I believe all types of curriculum design would work effectively if the teacher can recognize what the students need and the materials s/he can count on. In the past, without having an academic formative background, for about five or six years I was creating a curriculum empirically by paying attention to techniques and activities in class without realizing I was using the Central Design curriculum approach (Richards, 2013, p. 13). However, later on as the school I was working in had partnered with an international language school, we had to adopt a new curriculum approach: Curriculum Backward Design. So, in this new approach, to create the monthly curriculum program for students, we had to focus on the objectives and outcomes of the course. As this approach was new to our school, I thought on the idea of incorporating new materials for the process of language learning.
Students value and find meaningfulness in the class when using authentic materials. During that year of implementing the Curriculum Backward Design, I heard about the importance of using authentic materials in a language class. That is the reason why since then, I have been incorporating cultural items through authentic materials such as magazines, newspapers, flyers, songs, poems and ordinary texts into my lessons. My beliefs about authentic materials have been reinforced, especially when I noticed my students’ motivation during activities in class. Nevertheless, it is important to mention that short stories, diaries, plays and novels, which are not real, are still real in a big sense for the language class as these materials are substantially rich and multidimensional (Lazar, 1993, p. 5). By inviting cultural elements, students become more engaged and interested in learning about the cultural nuances within a new society.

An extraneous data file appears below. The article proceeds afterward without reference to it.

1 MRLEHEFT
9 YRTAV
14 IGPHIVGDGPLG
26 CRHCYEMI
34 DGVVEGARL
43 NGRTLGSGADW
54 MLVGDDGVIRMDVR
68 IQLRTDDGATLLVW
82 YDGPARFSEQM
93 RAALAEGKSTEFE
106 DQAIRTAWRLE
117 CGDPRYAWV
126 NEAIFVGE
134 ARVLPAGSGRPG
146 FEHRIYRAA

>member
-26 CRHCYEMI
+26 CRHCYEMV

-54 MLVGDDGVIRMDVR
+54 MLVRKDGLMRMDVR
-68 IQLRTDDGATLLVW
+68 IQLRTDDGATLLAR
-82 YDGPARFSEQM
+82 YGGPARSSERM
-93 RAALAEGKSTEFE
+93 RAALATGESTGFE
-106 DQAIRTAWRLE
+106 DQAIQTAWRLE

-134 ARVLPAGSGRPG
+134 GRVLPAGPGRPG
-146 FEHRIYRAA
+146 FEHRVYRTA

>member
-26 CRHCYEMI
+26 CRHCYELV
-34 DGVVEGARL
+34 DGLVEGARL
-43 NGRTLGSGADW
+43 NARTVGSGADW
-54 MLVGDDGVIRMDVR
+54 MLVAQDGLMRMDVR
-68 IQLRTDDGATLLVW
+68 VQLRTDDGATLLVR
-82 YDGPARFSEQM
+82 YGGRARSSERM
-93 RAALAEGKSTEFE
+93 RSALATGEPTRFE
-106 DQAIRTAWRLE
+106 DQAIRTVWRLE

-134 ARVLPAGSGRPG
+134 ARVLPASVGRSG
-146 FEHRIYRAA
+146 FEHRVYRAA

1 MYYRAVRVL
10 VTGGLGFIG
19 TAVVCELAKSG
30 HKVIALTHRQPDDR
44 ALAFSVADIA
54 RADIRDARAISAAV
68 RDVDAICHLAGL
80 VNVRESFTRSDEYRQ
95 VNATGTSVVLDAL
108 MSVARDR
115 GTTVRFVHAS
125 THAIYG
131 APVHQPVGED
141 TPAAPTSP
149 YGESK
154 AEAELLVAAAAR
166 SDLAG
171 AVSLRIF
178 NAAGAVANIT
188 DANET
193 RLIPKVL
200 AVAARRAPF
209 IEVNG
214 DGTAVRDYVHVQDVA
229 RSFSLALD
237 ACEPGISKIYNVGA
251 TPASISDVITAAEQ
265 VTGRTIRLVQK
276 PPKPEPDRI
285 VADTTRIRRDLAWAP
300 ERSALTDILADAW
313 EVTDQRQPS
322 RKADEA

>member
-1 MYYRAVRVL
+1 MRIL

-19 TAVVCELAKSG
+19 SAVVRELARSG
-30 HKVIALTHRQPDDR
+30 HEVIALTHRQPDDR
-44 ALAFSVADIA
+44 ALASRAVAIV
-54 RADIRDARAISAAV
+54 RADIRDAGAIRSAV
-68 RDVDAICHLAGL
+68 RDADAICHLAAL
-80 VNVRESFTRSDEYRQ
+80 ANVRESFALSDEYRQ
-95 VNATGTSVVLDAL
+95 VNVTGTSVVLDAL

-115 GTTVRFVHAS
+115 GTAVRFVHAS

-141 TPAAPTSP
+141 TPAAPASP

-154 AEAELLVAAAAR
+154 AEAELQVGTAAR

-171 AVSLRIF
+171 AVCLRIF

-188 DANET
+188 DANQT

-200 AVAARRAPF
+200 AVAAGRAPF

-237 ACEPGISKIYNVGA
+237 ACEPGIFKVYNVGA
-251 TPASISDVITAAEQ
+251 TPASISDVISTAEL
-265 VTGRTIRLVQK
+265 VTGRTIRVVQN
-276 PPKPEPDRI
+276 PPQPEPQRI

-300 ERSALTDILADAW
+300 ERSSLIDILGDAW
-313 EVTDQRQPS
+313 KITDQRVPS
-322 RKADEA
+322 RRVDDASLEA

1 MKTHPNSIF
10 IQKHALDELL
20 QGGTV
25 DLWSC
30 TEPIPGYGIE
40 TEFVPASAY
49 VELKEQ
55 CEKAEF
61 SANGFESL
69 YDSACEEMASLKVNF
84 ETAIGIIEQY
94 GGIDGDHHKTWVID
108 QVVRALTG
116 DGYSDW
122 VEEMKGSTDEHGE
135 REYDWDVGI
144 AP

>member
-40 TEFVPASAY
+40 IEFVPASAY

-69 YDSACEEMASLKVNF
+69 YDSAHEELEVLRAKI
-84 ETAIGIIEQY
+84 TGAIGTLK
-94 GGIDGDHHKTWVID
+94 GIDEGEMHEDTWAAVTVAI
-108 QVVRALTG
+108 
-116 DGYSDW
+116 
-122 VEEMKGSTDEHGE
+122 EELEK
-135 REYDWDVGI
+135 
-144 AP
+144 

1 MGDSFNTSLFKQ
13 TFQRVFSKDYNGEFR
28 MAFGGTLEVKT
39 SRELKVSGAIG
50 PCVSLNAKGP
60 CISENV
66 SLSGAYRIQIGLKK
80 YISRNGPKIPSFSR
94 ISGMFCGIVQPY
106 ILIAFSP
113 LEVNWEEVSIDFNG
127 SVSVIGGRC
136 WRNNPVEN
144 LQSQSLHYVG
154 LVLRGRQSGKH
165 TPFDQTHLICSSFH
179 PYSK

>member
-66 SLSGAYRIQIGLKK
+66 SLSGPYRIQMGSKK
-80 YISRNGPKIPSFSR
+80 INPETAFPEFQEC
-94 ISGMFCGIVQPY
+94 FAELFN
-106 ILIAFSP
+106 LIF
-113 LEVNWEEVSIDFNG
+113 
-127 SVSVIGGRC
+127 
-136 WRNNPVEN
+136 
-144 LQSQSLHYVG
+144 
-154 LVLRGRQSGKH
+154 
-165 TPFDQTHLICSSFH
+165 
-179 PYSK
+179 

Foreseeing the context where we will use the language might greatly enhance our teaching and learning process. Teaching not only entails learning about other societies but also to project and reflect the dimensions of social context where we will direct our purposes of learning. The social context is a constellation of symbols, events and situations. This scenario is unique and differs in distinctive scales from one to another. According to the Council of Europe (2001), within each context of social life there are generally major different domains classified for language learning / teaching such as public domain, personal domain, educational domain and occupational domain (p. 10). It would be valuable to recognize these domains in order to allocate and direct the focus of our purpose when teaching or learning a language. In addition, theses domains are not juxtaposed, but might overlap and function as an organic mechanism within a sociocultural environment. Socioculturalism covers many theories in which the most outstanding is from Lev Vygotsky “Vygotskian sociocultural theory posits that consciousness has its basis in the human capacity to use symbols as tool.” (Ortega, 2009, p. 219). These symbols are useful to perceive the world around us.
All in all, language learning entails different components to take into consideration such as context, willingness of the learner, support from the teacher and a clear purpose to achieve.
Jesus Napancca Herrera
Founder and Academic Director
Brown, H., & Lee, H. (2015). Teaching by principles: An interactive approach to language pedagogy (Fourth ed.). White Plains, NY: Pearson Education.
Council of Europe. (2001). Common European Framework of Reference for Languages: Learning, teaching, assessment. Cambridge, England; Cambridge University Press.
Lazar, G. (1993). Literature and language teaching: A guide for teachers and trainers (Cambridge teacher training and development). Cambridge, England: Cambridge University Press.
Ortega, L. (2009). Understanding second language acquisition. London, England: Hodder Education.
Richards, J. C. (2013). Curriculum approaches in language teaching: Forward, central, and backward design. RELC Journal: A Journal of Language Teaching and Research in Southeast Asia, 44(1), 5-33.